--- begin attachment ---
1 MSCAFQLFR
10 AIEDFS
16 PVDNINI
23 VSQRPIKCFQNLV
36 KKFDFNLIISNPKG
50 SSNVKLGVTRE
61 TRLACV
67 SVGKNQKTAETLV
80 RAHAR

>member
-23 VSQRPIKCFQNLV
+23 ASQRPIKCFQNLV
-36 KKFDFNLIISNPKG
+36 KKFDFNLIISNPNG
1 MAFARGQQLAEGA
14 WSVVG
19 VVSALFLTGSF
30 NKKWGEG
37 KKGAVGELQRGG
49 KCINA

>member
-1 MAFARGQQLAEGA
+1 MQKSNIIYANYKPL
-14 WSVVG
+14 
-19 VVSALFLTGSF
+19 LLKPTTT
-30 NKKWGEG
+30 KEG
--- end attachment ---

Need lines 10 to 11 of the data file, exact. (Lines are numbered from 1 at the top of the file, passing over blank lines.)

>member
-23 VSQRPIKCFQNLV